xEVs and lithium-ion battery trends (3)
The move from lithium-ion batteries to all solid-state ceramic batteries
In response to its diesel scandal and globally stricter environmental regulations, VW formulated the "Together-Strategy 2025," and announced in June 2016 that it will release thirty EV models by 2025. According to VW, it aims to sell 2 to 3 million EVs (20 to 25% of VW's total vehicle sales) by 2025. The OEM will develop an MEB platform exclusively for EVs, and release vehicles underpinned by it from 2020. Daimler also announced it will release twenty EV and PHEV models (roughly 25% of its total vehicle sales) by 2022. Likewise, BMW will convert 15 to 25% of its total vehicle sales to xEVs by 2025. In the U.S., OEMs such as Tesla, GM, and Ford have also announced they will release 10 to 13 PHEV and EV models by 2020.
As the number of EVs is increasing around the world, battery suppliers are fiercely competing to increase production and improve the performance of lithium-ion batteries (LiBs).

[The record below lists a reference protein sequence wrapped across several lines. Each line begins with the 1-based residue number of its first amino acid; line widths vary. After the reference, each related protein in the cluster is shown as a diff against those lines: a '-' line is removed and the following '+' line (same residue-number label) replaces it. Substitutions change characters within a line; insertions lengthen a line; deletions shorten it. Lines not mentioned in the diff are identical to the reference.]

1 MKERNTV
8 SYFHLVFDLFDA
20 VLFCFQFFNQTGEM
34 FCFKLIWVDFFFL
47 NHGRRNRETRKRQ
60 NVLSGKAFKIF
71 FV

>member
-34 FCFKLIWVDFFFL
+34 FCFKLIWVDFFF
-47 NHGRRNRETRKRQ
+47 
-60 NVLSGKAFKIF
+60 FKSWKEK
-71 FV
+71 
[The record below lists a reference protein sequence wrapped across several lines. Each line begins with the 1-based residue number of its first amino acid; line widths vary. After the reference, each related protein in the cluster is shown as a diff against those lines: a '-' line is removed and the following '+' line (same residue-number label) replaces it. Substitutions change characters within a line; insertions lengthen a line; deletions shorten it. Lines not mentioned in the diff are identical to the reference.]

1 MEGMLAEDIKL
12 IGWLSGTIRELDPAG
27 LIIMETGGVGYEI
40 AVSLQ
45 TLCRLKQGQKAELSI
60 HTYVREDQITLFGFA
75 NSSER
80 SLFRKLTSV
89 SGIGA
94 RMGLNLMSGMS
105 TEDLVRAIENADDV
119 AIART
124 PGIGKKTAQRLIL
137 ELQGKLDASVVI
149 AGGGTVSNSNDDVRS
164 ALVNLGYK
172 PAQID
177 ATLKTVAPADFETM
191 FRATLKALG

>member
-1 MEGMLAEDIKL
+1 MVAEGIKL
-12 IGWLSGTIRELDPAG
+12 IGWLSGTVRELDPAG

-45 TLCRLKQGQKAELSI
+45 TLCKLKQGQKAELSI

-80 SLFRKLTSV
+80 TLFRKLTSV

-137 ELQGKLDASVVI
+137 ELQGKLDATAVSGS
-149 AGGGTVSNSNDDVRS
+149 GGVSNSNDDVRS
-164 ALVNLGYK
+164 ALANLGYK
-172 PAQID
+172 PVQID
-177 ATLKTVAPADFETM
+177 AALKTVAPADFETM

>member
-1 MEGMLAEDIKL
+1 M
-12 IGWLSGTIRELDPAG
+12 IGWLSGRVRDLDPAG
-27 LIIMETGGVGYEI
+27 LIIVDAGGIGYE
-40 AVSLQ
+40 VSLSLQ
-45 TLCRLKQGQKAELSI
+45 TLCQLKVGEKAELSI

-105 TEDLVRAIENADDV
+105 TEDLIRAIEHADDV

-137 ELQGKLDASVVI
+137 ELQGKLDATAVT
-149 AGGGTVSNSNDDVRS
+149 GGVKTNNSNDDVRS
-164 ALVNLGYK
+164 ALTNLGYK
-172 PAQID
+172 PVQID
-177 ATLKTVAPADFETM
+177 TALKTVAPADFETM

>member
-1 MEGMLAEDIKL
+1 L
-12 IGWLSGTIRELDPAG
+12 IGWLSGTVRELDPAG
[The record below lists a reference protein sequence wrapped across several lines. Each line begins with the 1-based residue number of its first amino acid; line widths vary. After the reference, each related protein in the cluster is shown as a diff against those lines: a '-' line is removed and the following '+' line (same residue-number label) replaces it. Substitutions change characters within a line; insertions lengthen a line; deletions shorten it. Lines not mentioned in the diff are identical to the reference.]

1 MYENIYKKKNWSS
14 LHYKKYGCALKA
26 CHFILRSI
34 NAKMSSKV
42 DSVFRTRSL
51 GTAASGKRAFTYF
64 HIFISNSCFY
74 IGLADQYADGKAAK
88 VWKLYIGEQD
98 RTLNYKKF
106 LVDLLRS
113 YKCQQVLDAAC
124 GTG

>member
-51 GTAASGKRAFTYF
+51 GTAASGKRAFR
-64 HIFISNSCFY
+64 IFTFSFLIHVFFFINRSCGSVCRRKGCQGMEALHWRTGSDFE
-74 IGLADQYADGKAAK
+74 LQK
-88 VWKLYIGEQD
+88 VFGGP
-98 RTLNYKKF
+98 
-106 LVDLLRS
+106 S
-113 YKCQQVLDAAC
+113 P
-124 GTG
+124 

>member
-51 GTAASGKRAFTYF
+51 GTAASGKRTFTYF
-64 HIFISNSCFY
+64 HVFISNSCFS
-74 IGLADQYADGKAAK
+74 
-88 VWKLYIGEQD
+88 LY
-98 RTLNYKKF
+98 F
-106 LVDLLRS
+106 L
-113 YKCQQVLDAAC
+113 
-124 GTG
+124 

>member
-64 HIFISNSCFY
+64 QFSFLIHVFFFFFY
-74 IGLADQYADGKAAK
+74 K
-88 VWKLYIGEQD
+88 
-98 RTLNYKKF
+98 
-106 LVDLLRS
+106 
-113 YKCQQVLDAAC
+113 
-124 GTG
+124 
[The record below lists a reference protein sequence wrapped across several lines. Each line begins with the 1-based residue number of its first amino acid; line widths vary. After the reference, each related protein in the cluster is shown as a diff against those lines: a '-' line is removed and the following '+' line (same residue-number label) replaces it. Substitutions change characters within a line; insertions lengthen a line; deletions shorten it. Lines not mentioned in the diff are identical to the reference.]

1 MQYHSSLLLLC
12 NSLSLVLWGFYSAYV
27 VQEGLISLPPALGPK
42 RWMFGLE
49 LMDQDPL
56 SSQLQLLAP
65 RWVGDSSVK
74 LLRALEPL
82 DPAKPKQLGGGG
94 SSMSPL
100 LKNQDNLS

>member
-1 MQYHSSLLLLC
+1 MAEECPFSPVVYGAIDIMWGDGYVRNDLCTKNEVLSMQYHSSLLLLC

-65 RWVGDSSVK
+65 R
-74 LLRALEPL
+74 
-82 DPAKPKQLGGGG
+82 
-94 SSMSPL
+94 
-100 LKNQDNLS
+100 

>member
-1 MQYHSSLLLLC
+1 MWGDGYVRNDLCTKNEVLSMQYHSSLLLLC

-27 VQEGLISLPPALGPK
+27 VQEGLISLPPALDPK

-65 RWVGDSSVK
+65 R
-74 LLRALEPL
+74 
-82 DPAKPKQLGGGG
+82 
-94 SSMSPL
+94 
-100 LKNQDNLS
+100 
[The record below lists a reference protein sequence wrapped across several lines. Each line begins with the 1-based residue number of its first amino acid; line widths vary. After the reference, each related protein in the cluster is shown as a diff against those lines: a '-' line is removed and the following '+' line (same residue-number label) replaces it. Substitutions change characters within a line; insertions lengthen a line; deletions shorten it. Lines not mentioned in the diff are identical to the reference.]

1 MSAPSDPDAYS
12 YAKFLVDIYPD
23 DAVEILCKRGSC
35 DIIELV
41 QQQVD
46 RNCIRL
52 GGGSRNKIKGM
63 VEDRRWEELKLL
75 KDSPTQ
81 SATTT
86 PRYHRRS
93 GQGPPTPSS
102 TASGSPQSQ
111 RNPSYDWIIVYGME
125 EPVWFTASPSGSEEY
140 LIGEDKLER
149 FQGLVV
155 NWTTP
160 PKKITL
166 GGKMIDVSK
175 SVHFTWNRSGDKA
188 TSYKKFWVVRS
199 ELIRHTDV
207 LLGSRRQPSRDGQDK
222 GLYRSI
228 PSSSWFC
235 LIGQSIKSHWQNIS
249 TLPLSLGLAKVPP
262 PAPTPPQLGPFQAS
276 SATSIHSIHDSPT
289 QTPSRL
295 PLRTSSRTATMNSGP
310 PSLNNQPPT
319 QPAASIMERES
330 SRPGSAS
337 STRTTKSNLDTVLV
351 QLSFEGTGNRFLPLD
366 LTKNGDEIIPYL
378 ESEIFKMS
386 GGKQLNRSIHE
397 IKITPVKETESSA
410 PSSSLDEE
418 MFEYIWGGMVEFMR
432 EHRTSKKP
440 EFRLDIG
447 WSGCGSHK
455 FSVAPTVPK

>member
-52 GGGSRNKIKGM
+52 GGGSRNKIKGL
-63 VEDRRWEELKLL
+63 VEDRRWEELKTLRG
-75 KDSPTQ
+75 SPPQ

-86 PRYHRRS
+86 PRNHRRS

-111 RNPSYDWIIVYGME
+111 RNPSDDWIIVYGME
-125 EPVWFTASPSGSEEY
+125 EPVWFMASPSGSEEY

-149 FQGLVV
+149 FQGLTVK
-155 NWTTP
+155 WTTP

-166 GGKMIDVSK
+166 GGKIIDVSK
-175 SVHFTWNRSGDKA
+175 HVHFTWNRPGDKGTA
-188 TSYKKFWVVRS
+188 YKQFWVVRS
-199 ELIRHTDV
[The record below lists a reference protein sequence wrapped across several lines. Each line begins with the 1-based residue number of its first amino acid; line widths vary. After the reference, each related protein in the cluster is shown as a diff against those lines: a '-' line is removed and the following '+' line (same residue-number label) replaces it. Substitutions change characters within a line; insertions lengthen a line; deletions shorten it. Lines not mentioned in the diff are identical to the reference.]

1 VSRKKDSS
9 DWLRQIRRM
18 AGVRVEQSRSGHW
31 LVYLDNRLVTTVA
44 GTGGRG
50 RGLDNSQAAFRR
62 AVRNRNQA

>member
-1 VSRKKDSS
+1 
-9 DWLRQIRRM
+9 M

(xEVs and lithium-ion battery trends Part 1, Part 2)
Analysts have suggested that a prerequisite to widespread adoption of xEVs is further reduction of costs as continued improvements to energy density, power density, and quick-charging performance of LiBs. This report, the 3rd in a series covering the Rechargeable Battery Expo seminar that was hosted by Battery Japan, will introduce next-generation all solid-state ceramic batteries, which are expected to replace LiBs.
|(VW MEB platform: VW documents)||(Output density and energy density of all solid-state batteries: Nature Energy documents)|
Related reports: xEVs and lithium-ion battery trends
Part 2: Companies compete to develop batteries with a driving range of 500 km (Mar. 2017)
Part 1: Trends at Tesla and demand forecasts for lithium-ion batteries by B3 (Apr. 2017)
European automaker technology trends: Electric Vehicles (Nov. 2016)
Tesla Motors: Accelerating plans for production of 500,000 vehicles to 2018 (Oct. 2016)